The average annual cost for a four-year education at a private college or university in 2015 is $134,600; $39,400 for a public college. By 2033, those costs are estimated to increase to $323,900 and $94,800.
Paying for college tuition is a big concern for many Americans. It won’t be long before it will cost $100,000 for a 4 year public college. We already know private schools have already reached or surpassed this number. According to a study by Louis Harris and Associates, eighty percent of parents polled stated that they would give up their vacations to save for college. Seventy nine percent said they would work overtime or even work a second job to help pay tuition costs.
Paying for your child’s college education is a long-term goal many people share. Long-term goals are generally defined as those that can be achieved over your lifetime. They are best facilitated by:
- Adopting a practical lifestyle that stays within your means
- Investing the same amount of money each month
- Investment education to instill the confidence to weather periods of market decline
- The discipline to continue investing regularly even when share prices drop
Most people have fewer long-term goals but they are lofty in size and require disciplined commitment. For example:
- Paying for children’s college education
- Funding a long and active retirement
- Dollar cost average–invest the same amount of money each month, buying more shares when prices are low and fewer shares when prices are up; results in a lower cost per share over time.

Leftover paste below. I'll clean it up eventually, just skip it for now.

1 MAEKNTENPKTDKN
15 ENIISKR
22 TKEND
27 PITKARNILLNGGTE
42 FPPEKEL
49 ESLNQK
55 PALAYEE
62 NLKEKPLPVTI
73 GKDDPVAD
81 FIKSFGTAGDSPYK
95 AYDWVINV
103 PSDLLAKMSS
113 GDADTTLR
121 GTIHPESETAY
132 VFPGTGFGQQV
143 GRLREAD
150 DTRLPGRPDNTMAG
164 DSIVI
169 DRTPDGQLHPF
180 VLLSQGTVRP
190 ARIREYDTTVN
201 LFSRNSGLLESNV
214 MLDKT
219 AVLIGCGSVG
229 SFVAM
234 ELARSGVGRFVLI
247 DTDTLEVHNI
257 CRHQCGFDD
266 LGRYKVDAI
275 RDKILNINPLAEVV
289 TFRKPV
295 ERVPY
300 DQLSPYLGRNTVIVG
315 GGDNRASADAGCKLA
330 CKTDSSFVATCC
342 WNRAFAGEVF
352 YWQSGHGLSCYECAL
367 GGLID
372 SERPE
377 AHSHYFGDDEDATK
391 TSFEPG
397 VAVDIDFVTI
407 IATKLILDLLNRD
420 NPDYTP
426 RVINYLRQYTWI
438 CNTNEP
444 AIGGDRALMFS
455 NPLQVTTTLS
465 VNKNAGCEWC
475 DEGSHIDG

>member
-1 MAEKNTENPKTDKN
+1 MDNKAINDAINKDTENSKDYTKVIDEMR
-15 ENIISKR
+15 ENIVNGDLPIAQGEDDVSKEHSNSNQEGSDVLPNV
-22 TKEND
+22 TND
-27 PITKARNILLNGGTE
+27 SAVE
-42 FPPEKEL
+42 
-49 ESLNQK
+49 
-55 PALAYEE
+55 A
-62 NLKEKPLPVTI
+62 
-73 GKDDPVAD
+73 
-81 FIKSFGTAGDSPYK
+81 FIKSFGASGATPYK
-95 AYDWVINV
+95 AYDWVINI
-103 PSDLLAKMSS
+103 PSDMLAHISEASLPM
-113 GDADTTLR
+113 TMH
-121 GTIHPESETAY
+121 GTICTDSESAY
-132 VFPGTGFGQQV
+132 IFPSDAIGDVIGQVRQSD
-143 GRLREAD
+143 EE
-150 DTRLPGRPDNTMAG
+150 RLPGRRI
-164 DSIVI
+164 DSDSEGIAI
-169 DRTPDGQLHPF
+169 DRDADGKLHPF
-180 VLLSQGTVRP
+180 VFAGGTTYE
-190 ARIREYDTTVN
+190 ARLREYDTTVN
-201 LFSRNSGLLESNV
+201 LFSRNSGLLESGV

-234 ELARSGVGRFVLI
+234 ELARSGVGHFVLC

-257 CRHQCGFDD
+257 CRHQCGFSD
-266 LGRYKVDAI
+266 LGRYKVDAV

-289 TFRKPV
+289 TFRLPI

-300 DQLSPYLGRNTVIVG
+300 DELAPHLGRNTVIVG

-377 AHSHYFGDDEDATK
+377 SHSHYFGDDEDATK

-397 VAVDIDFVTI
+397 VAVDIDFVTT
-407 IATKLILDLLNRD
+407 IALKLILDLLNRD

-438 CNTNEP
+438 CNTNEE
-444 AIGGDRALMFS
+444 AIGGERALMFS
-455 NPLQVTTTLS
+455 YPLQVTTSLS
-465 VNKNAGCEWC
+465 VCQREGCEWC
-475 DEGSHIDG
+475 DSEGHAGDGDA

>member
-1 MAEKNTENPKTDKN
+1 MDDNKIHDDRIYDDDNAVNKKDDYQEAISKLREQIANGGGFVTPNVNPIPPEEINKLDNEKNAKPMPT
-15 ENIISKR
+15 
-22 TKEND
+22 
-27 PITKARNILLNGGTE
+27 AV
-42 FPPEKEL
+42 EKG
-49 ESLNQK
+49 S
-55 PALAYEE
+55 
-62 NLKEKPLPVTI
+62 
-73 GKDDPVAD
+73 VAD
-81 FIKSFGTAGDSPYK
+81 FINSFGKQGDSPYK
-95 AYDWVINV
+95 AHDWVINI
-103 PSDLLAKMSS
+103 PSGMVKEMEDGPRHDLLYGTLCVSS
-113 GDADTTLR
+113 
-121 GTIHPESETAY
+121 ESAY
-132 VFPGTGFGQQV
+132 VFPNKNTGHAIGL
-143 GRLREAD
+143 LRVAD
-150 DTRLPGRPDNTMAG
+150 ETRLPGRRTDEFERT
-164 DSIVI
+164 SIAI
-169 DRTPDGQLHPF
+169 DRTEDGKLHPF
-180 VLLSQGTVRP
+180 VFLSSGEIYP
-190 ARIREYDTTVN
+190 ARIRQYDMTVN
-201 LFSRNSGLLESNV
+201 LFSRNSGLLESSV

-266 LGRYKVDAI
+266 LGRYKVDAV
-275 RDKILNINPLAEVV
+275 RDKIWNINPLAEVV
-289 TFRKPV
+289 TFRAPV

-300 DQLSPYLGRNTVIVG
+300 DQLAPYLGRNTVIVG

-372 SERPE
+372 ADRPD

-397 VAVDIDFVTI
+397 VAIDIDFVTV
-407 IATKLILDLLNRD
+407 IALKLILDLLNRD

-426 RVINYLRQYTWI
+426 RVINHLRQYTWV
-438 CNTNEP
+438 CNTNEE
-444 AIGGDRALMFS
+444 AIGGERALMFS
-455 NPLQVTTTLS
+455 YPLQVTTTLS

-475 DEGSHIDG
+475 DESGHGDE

- Diversify–spread your money across many different securities, increasing your chances that one or more of the securities will perform well at any given time–and minimizing your risk.
- Asset Allocation–approximately 91% of your investment portfolio’s performance is determined by how your assets are allocated, so it’s important to allocate your money across different asset classes, such as stocks, bonds, and cash–as opposed to simply diversifying holdings within one particular asset class.
With long-term goals, you can be more aggressive in where you invest your money, since there will be time to recoup any losses and take advantage of bargain buying during down markets. The following are your basic choices:
- Stocks–represent ownership in a company, and generally offer the best growth opportunities over the long term
- Bonds–represent your loan to a government or corporation, and generally offer steady, fixed income
- Cash–represented by short-term instruments, providing more downside protection for your investment but less opportunity for growth
As a general rule, riskier investments offer higher returns. However, by investing in all three categories, you combine riskier investments (stocks), with moderate-risk investments (bonds), and low-risk investments (cash). This strategy maximizes your return potential while minimizing your overall investment risk.